BEIJING, JAN. 21 -- General Motors Corp. signed agreements today to sell China $20 million worth of equipment and technology to manufacture a GM automobile engine.

Barton Brown, president of General Motors Overseas Corp., said that if all goes according to plan, GM will participate at a later stage in the joint production of motor vehicles in China.

Brown said today's agreements marked the first step in a long-term, multifaceted plan to assist in the modernization of China's automotive industry.

That industry has been irrationally dispersed and riddled with inefficiencies ever since the late chairman Mao Tse-tung decided to separate some factories and move them inland in order to make them safe from a Soviet nuclear attack.

According to Brown, phase I of the new plan is expected to include a joint venture for a modern foundry to support the GM engine program and additional projects to manufacture axles, starter motors, distributors and alternators.

Phase II is to include additional manufacturing ventures leading to the production of motor vehicles for the Chinese market, Brown said at a press conference here today.

General Motors' subsidiaries, such as one that signed an agreement with the Chinese for heavy-duty transmission manufacture three years ago, have done business in China before. But today's agreement signaled a much larger commitment by GM.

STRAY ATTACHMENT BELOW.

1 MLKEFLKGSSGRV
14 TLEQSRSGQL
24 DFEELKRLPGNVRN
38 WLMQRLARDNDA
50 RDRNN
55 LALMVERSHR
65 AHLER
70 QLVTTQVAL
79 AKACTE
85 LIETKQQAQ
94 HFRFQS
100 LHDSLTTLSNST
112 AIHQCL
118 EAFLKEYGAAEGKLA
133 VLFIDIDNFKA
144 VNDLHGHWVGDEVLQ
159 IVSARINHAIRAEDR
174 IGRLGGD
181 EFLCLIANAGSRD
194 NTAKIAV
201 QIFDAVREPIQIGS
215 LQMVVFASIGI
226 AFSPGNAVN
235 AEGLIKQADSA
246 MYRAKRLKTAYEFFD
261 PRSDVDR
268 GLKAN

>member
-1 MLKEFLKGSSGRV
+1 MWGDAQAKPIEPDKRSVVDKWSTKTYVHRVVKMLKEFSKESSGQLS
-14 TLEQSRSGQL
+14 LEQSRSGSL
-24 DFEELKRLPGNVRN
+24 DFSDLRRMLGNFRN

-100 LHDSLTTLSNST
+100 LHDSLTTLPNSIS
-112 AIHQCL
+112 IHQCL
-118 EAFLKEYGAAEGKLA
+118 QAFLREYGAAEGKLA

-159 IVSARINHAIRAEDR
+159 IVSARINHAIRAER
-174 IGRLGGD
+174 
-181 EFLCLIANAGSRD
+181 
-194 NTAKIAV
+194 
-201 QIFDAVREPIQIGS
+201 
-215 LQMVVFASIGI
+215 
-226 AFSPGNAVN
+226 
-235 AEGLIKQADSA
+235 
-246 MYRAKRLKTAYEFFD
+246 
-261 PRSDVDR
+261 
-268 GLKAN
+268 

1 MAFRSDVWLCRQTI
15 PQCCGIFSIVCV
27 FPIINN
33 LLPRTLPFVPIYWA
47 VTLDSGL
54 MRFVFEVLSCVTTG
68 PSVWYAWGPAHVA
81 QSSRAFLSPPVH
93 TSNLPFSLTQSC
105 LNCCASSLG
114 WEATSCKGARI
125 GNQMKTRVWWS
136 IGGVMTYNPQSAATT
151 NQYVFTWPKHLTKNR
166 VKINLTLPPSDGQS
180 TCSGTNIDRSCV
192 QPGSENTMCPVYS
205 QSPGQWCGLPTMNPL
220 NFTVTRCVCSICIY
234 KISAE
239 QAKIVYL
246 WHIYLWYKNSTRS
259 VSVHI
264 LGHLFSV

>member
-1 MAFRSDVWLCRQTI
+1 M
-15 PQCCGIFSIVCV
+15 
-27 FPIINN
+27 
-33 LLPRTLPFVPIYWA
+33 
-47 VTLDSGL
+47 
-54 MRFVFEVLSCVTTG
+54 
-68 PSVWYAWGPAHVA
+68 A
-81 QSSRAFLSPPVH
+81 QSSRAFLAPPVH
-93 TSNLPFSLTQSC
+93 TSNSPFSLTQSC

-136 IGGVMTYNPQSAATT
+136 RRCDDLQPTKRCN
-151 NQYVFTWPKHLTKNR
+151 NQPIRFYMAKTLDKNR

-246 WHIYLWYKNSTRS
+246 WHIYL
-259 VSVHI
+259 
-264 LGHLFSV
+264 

Brown said that "if fully implemented, it will reflect the broadest involvement in China's auto industry of any foreign corporation."

According to the official New China News Agency (NCNA), China has been trying to break its dependence on imported automobiles because of their high cost and the fact that imports still do not meet increasing demands.

NCNA said China spent nearly $1 billion in precious foreign exchange on 100,000 imported cars in the first half of the 1980s.

But the agency said China still had only 270,000 cars as of mid-1987.

It quoted an auto industry expert as saying that the country will need 4 million cars and jeeps by the end of this century.

China formed its first automobile joint venture with American Motors Corp. in 1983 to produce Cherokee jeeps.

But the venture encountered serious foreign-exchange problems and had to shut down temporarily in 1986 before resuming normal production.

A Sino-German joint venture in Shanghai that produces cars with Volkswagen technology has had to import most of its parts from overseas, creating a chronic need for foreign exchange expenditures.

At today's press conference, Chen Zutao, chairman of the China National Automotive Industry Corp., indicated that China hopes to use the GM deal to help break its dependency on imported cars and parts.

Chen said China will produce its own automobile parts in cooperation with General Motors and then export them through GM dealers overseas, thus earning foreign exchange.

Brown said the initial installation of the GM engine line at the Bei Nei factory in Beijing will produce 150,000 engines a year but that with Chinese workers on two shifts the number could be doubled to 300,000.

China currently produces about 450,000 motor vehicles a year, but most of them are trucks.

The 2 liter GM engine will be installed in non-GM vehicles being built in China. Production of the engine is expected to begin in late 1990.